As the retail industry continues to makes bold strides to understand its customers, putting their needs front and centre, within the housebuilding industry we often hide behind our local offering.
We sell a ‘needs-based’ purchase in an area where people are already looking. “Build them and they will come”. We have always made our consumers do the hard work, pushing deals at them when we want to.
So, whilst a large part of the retail industry may not be nearly as effective as us when it comes to face-to-face communication in a local vernacular, what learnings can, and should we be taking from the successful retail companies?
Do we have an industry gap? Have we been slow to adopt OR perhaps this is the industry opportunity? Will those who get it right first, steal a march?
For many years, good customer care was post-completion. In came the handover packs, customer care tracking tools and our beloved “RAF” leaflets. All of these took many different forms and shapes.
Then as we evolved our strategies, it began post-reservation, with many companies creating online portals/apps/websites to ‘save your searches’, ‘choose your options online’ and ‘track your build’.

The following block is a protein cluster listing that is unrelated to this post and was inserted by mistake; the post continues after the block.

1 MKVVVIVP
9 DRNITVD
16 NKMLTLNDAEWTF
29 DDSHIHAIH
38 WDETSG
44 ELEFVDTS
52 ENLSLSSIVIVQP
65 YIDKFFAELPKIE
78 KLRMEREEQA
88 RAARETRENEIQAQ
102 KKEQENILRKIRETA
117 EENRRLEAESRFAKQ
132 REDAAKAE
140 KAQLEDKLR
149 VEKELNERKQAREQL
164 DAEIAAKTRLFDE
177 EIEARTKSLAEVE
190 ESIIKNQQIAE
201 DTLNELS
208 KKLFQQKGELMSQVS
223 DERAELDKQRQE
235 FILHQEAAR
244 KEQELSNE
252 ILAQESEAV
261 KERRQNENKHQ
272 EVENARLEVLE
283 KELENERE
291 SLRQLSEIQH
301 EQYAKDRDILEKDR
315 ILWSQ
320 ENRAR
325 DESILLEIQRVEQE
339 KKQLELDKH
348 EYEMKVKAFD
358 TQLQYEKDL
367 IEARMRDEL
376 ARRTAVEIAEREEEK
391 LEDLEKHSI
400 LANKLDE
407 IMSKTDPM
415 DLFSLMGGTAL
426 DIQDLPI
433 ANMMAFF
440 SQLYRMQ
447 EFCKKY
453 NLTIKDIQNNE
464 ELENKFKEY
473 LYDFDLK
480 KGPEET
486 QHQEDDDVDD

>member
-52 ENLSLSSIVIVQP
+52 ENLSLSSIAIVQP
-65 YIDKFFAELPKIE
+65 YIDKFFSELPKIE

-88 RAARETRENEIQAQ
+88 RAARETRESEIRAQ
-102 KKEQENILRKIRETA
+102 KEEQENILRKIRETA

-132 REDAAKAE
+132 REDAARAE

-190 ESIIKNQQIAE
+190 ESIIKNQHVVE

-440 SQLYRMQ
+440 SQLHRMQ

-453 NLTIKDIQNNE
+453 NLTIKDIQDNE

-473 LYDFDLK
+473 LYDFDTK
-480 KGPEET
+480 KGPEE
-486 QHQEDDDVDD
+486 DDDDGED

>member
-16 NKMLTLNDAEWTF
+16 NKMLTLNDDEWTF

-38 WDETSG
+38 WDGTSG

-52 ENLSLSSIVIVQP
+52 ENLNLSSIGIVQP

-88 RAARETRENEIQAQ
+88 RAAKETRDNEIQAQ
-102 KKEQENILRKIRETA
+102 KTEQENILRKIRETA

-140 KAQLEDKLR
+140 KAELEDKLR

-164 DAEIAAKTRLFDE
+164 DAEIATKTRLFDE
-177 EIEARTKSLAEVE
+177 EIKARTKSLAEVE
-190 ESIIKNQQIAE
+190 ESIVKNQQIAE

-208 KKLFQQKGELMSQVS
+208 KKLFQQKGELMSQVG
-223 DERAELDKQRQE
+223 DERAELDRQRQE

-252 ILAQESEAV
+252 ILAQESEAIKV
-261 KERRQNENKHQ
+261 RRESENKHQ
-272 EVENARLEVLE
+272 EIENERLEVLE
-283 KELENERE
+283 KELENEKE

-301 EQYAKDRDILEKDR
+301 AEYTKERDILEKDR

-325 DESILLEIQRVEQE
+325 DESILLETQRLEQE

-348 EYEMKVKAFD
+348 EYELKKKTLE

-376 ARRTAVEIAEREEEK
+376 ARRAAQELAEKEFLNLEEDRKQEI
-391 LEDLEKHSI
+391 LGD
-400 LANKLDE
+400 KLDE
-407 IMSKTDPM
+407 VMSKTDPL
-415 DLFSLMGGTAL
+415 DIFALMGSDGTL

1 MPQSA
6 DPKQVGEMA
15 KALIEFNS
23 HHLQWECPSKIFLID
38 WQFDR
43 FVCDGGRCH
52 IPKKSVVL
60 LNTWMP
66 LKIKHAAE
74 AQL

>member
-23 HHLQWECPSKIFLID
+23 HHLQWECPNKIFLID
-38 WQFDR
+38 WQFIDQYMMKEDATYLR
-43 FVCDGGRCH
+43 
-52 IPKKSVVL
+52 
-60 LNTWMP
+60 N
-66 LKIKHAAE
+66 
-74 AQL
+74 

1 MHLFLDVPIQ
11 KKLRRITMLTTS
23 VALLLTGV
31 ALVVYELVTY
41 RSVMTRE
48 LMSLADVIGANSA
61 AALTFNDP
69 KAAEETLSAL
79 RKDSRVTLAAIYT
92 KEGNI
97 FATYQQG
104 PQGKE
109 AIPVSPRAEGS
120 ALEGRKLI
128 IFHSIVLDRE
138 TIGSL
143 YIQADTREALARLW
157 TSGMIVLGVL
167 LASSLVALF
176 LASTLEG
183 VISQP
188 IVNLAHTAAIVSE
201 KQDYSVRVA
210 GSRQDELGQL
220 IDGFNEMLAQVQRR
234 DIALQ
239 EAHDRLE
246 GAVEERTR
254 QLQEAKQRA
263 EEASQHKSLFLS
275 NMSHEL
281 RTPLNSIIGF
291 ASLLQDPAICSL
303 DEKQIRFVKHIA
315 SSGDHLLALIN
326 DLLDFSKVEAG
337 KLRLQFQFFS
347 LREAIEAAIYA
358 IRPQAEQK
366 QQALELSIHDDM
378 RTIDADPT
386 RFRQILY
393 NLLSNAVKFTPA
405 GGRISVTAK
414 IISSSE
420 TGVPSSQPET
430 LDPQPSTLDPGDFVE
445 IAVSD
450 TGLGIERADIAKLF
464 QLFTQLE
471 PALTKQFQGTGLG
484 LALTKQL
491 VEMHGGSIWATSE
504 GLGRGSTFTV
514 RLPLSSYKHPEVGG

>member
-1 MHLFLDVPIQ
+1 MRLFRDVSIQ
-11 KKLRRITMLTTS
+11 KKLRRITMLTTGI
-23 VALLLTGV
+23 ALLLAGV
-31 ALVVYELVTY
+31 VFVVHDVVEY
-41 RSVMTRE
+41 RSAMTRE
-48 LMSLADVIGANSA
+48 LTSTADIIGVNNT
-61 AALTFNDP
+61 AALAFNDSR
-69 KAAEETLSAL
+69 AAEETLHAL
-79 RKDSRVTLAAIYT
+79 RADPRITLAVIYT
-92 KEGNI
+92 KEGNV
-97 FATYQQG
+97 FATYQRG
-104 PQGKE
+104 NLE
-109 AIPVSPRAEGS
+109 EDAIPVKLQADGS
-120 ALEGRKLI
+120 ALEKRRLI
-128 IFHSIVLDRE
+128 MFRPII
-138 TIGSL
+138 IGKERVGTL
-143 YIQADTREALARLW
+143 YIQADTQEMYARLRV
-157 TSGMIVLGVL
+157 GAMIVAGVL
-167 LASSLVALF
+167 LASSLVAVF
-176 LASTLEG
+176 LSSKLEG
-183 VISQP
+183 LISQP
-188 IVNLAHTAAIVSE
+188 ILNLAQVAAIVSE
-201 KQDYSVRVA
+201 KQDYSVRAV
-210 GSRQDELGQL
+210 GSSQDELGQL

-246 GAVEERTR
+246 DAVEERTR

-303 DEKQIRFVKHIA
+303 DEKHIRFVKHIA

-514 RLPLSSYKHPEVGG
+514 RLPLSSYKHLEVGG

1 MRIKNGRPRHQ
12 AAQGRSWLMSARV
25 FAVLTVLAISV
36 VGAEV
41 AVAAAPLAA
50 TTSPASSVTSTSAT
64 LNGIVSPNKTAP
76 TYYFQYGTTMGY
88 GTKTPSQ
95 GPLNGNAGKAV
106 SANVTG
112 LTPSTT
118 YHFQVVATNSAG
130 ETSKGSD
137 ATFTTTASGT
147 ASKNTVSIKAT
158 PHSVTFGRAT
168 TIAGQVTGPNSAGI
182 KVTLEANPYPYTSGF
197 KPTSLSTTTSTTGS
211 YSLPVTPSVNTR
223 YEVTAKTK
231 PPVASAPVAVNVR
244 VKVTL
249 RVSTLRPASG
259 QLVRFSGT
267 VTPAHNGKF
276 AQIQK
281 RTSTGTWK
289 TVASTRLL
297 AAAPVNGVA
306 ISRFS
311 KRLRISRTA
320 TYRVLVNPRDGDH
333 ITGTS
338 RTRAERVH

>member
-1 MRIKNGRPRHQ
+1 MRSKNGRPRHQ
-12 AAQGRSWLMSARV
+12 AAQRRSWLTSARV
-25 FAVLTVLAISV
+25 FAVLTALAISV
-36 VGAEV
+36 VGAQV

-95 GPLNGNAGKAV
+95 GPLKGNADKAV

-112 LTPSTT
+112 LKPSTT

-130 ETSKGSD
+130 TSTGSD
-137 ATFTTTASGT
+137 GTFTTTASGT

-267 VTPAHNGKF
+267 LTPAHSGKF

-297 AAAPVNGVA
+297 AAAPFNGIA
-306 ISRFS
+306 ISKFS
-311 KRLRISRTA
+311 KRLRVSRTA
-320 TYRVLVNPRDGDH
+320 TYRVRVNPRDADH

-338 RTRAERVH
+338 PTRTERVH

Over the years these tools have become much better, and linked with post completion tools, many are now adding to the customer journey, helping to limit cancellations.
But where are we now? Today’s consumers expect us (and our brands) to know and understand them quickly and WOW them everywhere. So, we need to start to build and manage relationships with brands BEFORE people even start their search. Today your brand is no longer your logo, or brochure or even website. In the words of Jeff Bezos: “Your brand is what other people say about you when you’re not in the room”.
People now spend time researching brands online, before they visit a website and certainly before they’ll take the time to visit a development. They turn to Facebook, TrustPilot, Instagram, YouTube and many, many more, in order to learn all about us. The read reviews and engage with customers who have already bought. They all talk about us and ask questions, gathering views and opinions. If a typical buying journey includes over 900 digital touchpoints* in a 3-month period, our customers can find out everything they need about us before they even engage with us fully.